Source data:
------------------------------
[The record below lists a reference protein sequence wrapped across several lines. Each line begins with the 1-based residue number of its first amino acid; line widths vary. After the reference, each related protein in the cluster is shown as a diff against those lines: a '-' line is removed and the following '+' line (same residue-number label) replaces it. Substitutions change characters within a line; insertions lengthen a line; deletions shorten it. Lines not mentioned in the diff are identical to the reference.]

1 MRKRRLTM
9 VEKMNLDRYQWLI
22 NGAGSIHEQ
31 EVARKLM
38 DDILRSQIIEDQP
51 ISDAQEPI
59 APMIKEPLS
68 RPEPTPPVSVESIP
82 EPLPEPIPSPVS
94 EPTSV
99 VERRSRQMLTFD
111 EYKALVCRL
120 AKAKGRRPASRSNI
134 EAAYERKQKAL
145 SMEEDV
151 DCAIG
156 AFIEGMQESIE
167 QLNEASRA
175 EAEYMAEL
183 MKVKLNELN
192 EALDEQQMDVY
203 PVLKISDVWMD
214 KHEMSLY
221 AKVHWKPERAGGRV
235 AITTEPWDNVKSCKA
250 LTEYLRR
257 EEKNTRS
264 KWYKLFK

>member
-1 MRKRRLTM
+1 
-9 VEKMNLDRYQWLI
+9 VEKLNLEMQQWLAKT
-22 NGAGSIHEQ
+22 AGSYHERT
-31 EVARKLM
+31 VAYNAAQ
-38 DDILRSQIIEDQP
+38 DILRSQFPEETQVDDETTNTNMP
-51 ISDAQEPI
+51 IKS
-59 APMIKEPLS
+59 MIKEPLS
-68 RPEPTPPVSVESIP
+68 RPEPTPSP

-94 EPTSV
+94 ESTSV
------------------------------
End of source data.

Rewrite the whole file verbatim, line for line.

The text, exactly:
[The record below lists a reference protein sequence wrapped across several lines. Each line begins with the 1-based residue number of its first amino acid; line widths vary. After the reference, each related protein in the cluster is shown as a diff against those lines: a '-' line is removed and the following '+' line (same residue-number label) replaces it. Substitutions change characters within a line; insertions lengthen a line; deletions shorten it. Lines not mentioned in the diff are identical to the reference.]

1 MRKRRLTM
9 VEKMNLDRYQWLI
22 NGAGSIHEQ
31 EVARKLM
38 DDILRSQIIEDQP
51 ISDAQEPI
59 APMIKEPLS
68 RPEPTPPVSVESIP
82 EPLPEPIPSPVS
94 EPTSV
99 VERRSRQMLTFD
111 EYKALVCRL
120 AKAKGRRPASRSNI
134 EAAYERKQKAL
145 SMEEDV
151 DCAIG
156 AFIEGMQESIE
167 QLNEASRA
175 EAEYMAEL
183 MKVKLNELN
192 EALDEQQMDVY
203 PVLKISDVWMD
214 KHEMSLY
221 AKVHWKPERAGGRV
235 AITTEPWDNVKSCKA
250 LTEYLRR
257 EEKNTRS
264 KWYKLFK

>member
-1 MRKRRLTM
+1 
-9 VEKMNLDRYQWLI
+9 VEKLNLEMQQWLAKT
-22 NGAGSIHEQ
+22 AGSYHERT
-31 EVARKLM
+31 VAYNAAQ
-38 DDILRSQIIEDQP
+38 DILRSQFPEETQVDDETTNTNMP
-51 ISDAQEPI
+51 IKS
-59 APMIKEPLS
+59 MIKEPLS
-68 RPEPTPPVSVESIP
+68 RPEPTPSP

-94 EPTSV
+94 ESTSV